The flu outbreak is still widespread across the United States, including Alabama, and the rate of infection could keep rising for several weeks, federal health officials said Friday.
According to the Centers for Disease Control and Prevention, 48 states are reporting that flu activity is widespread and that flu-related hospitalizations are now significantly higher than earlier this season. Also, because flu seasons typically last around 20 weeks and the current season is only in week 11, more infections could be on the way, CDC officials say.
Anne Schuchat, acting director of the CDC, said flu activity is now as high as was observed during the 2009 H1N1 pandemic.
“That doesn’t mean we’re having a pandemic now, but it’s a signal of how intense this season has been.”
A flu pandemic occurs when a new flu virus that has never been identified is reported.
Schuchat said the CDC did not yet know if the current flu season had reached its peak.
“We could see several more weeks of activity,” Schuchat said.
CDC statistics show there were an additional 10 pediatric flu-related deaths in the U.S. last week, for a total of 63 children killed by the flu so far this season.
The Alabama Department of Public Health is investigating 87 possibly flu-related deaths, the agency said today. Last week, the state said it was investigating 52 deaths possibly related to flu.
Calhoun County has not escaped high flu activity this season. Earlier this week, some county school systems, businesses and government agencies reported experiencing higher than normal cases of flu this year, although nothing has had to shut down as a result.
Edith Trammell, emergency room nurse manager at Regional Medical Center in Anniston, said Friday that the hospital was still seeing higher than usual numbers of flu patients, as it has since last month.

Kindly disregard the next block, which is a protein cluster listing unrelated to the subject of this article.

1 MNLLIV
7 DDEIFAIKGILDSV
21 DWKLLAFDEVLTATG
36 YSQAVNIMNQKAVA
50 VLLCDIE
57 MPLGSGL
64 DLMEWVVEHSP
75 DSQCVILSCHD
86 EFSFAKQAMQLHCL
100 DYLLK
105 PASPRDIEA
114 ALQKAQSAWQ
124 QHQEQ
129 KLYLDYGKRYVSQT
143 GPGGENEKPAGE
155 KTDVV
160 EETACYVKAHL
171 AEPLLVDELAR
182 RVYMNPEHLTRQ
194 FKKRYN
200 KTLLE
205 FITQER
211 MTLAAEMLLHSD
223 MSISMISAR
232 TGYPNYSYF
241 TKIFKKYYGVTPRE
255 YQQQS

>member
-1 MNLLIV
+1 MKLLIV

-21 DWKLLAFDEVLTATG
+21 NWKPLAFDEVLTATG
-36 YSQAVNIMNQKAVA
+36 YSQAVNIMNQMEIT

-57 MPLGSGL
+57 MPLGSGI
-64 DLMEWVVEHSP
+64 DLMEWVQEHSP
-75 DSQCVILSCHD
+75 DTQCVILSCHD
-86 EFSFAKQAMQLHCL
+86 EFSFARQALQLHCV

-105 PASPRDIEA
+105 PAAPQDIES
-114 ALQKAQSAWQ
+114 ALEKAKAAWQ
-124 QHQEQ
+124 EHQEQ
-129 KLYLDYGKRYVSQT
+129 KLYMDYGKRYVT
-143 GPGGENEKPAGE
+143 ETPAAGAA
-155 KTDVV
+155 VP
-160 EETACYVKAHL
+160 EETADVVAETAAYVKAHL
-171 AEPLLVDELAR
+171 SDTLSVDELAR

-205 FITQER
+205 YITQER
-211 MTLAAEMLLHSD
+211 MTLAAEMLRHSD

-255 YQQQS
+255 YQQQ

“It’s one of the most intense flu seasons we’ve had ... I can’t remember seeing anything like this in a long time,” Trammell said. “It’s going through whole families ... we had seven or eight patients just this morning.”
Trammell noted that no RMC patients had died from the flu this year and that the high rate of cases hadn’t impeded emergency room services.
“Most of them we’re able to treat and send home,” Trammell said.
Trammell added that the hospital’s visiting restrictions were still in place.
Last month, RMC started restricting visits to two adults per patient to keep the flu from spreading. Also, children younger than 12 are temporarily prohibited from hospital visits. The hospital has also provided visitors with protective masks to prevent the spread of the flu.
The CDC states the flu vaccine is still the best way to prevent infection, even though there are reports the shot is less effective than previous years.
“It’s definitely still worth going to get,” said Windon Edge, assistant professor of nursing at Jacksonville State University. “Any protection is better than no protection.”
Edge said residents can also help keep from contracting the flu by avoiding people who already have it. Edge said everyone should wash their hands regularly and use hand sanitizer.
“I recommend keeping a bottle of hand sanitizer around at work,” Edge said.
People living with others who do have the flu should disinfect frequently touched surfaces at home, and especially television remotes, Edge said.
“Everybody at home touches the TV remote,” he said.